Uganda Airlines clarifies amidst crew overworking claims

Uganda Airlines CEO Ms. Janifer Bamuturaki

Uganda Airlines CEO Ms. Janifer Bamuturaki

Following significant flight disruptions in December 2023, Uganda Airlines CEO, Jenifer Bamuturaki, has emphasized the carrier’s commitment to international aviation regulations, refuting allegations that the national airline is overworking flight crew. Uganda Airlines passengers endured significant flight disruptions during the peak December 2023 travel period, as the carrier struggled to cope with crew shortages on its regional busy CRJ fleet.

Speaking at a senior management retreat in Munyonyo Kampala on Saturday, Bamuturaki addressed concerns over crew shortages, saying the airline has been forced to delay flights and cancel others in adherence to safety protocols.

“While we had the aircraft, we did not have the pilots. In order not to burst safety margins with the available crew roster, we had to sacrifice the schedule, which resulted in frequent flight delays or postponements during December,” she explained.

Bamuturaki, alongside flight operations head David Kaweesa and compliance head Michael Kaliisa, refuted allegations of overworking flight crew, citing stringent regulatory requirements and internal controls.

In an apparent social media smear campaign last week, a letter purported authored by pilots claimed that the airline was working flight crew for as long as 17 consecutive days without a break.

Kaweesa outlined the carrier’s scheduling practices, highlighting a maximum of five consecutive working days followed by two days of rest for flight crew. “That is not true and cannot happen because regulatory requirements and our own internal controls,” said Kaweesa.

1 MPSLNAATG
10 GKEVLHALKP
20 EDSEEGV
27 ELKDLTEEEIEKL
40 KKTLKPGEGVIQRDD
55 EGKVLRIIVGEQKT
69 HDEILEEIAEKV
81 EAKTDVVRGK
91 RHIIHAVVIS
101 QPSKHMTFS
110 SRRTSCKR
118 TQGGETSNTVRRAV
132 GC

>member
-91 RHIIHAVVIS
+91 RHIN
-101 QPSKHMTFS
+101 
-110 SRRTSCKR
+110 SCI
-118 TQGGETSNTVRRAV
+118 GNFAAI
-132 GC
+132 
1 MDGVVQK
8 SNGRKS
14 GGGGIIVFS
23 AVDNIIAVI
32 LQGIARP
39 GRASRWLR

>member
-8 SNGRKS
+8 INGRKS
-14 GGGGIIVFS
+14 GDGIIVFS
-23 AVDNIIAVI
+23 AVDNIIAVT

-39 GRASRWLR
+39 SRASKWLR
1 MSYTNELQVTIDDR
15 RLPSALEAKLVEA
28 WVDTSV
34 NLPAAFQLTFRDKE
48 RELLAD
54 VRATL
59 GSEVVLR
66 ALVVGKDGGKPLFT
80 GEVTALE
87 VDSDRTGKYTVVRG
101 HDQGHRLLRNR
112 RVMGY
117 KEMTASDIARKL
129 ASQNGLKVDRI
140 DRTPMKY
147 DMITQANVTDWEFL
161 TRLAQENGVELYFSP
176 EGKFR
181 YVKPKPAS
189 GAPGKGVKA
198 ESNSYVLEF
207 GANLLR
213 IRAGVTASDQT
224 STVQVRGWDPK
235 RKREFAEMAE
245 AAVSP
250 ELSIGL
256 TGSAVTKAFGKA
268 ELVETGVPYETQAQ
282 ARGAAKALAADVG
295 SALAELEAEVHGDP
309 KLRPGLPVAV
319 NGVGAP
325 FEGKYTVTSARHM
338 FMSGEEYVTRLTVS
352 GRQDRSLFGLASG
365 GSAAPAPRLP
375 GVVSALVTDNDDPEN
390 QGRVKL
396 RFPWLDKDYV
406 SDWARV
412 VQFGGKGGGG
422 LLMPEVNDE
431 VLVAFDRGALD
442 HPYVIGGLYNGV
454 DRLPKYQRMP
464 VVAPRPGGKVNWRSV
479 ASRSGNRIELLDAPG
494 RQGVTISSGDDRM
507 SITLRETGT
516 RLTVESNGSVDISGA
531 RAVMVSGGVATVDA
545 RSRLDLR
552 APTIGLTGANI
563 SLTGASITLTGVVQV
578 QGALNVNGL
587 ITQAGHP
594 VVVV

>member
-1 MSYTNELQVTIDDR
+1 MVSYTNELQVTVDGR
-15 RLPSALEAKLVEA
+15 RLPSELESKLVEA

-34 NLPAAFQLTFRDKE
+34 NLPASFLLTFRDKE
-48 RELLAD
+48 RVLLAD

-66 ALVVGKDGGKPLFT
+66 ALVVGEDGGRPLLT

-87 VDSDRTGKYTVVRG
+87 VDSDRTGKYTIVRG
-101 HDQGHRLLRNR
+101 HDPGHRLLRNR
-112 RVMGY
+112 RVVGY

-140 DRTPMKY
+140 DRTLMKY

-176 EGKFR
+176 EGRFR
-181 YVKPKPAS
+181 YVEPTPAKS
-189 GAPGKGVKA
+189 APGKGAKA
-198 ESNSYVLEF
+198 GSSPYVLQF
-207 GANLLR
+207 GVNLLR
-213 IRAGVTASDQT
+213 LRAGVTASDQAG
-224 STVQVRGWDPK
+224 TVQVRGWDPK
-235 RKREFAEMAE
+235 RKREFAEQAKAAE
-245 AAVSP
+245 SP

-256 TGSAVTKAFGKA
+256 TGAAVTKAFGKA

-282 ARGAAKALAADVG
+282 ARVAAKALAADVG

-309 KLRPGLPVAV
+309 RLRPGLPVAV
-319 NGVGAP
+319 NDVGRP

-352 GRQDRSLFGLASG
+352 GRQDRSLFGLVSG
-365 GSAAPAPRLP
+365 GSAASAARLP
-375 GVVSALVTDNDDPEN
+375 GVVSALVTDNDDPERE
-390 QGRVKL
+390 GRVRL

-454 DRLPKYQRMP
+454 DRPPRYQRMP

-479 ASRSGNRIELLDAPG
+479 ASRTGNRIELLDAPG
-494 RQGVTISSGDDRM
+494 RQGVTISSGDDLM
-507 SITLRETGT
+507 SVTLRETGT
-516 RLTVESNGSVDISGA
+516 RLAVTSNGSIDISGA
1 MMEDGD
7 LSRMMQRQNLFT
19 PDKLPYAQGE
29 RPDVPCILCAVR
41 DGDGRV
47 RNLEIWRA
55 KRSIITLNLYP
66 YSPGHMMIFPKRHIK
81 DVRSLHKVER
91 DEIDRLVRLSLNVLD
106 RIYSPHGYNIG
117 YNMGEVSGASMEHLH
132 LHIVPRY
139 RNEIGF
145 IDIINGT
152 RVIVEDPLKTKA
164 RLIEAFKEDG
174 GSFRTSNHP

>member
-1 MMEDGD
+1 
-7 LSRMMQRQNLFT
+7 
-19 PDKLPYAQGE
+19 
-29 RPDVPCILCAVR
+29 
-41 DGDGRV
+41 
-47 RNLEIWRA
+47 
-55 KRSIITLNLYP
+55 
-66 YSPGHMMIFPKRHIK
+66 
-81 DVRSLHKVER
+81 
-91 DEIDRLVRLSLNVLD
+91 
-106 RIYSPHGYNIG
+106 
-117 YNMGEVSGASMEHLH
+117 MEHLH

The airline’s loss of eight expatriate pilots in the last quarter of 2023 added operational pressures, prompting a reduction in flight schedules and a pause on expansion plans. Despite ongoing efforts to recruit new pilots, challenges persist, with only a fraction of candidates passing rigorous assessments.

To streamline crew management and ensure compliance, Uganda Airlines has introduced the Laminar Crew Management System, automating scheduling processes and enforcing safety protocols. Despite setbacks, the airline remains committed to upholding safety standards and delivering reliable services to passengers across its 13 destinations.

“We have a two-way check in that I’m not allowed to schedule someone out of the legal requirements and that officer should not accept any duty which is illegal. So, it is two ways, I am not allowed, and the officer is not allowed,” Kaweesa emphasized.

Uganda Airlines operates to 13 destinations using a fleet of six aircraft, including a pair of Airbus A330-800 neos and four CRJ900-LR for regional operations.

While efforts to recruit new pilots are ongoing and there are 12 in the pipeline, it has not been a smooth ride. In one of the intakes for flight crew, only 4 of 68 pilots interviewed passed the preliminary assessment, Kaweesa revealed, adding that the complaints could be castigated by candidates who failed to qualify in the recruitment process.

“We spend up to USD 40,000 to qualify a pilot on the CRJ. I cannot afford to take in pilots who will fail the last step because that would be a heavy cost and loss to the airline and the shareholders,” Kaweesa said as he explained the rigorous four-step process that candidates for pilot positions have to undergo.

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